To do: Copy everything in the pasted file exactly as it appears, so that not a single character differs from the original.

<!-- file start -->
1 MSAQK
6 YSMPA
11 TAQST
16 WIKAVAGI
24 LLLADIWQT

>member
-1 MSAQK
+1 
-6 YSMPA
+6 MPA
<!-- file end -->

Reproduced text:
1 MSAQK
6 YSMPA
11 TAQST
16 WIKAVAGI
24 LLLADIWQT

>member
-1 MSAQK
+1 
-6 YSMPA
+6 MPA